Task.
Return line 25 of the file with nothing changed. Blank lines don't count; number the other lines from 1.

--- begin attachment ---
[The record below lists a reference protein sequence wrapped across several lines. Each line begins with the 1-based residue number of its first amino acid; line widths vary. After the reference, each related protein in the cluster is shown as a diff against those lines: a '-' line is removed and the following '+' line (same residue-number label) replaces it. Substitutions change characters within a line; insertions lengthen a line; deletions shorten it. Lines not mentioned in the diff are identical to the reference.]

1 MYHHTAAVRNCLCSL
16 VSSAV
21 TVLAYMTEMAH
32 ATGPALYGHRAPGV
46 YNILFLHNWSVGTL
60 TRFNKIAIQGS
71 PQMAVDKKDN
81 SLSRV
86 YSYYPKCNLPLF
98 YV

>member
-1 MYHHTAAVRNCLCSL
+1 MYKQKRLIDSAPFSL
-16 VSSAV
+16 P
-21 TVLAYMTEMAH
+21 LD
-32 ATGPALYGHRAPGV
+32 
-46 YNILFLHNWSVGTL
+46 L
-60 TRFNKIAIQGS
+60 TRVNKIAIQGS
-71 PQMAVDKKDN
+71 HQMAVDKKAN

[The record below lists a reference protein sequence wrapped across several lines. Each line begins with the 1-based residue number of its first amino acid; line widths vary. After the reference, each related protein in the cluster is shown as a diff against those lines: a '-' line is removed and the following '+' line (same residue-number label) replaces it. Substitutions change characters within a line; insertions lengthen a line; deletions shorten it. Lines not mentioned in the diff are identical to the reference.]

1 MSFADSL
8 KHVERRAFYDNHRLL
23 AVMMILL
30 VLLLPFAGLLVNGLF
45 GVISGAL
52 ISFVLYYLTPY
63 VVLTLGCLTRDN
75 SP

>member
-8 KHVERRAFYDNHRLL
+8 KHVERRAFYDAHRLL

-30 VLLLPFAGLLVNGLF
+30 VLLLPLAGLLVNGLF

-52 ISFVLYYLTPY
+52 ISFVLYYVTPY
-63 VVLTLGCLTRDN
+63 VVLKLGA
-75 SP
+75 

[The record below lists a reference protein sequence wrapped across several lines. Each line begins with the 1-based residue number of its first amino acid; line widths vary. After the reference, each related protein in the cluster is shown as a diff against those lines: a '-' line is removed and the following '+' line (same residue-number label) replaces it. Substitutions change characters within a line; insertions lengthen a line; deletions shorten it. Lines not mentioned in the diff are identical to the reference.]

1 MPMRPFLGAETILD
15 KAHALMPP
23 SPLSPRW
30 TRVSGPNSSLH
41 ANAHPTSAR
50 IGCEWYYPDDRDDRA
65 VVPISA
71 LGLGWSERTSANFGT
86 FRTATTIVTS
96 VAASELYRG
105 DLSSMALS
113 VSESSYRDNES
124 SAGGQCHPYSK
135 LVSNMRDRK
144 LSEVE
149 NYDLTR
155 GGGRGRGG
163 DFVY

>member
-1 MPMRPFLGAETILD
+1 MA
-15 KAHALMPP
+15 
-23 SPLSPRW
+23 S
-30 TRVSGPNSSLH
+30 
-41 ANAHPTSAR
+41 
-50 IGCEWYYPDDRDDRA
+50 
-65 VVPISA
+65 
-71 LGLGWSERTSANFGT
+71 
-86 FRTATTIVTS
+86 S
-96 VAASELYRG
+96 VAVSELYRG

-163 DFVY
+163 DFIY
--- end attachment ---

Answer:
-71 PQMAVDKKDN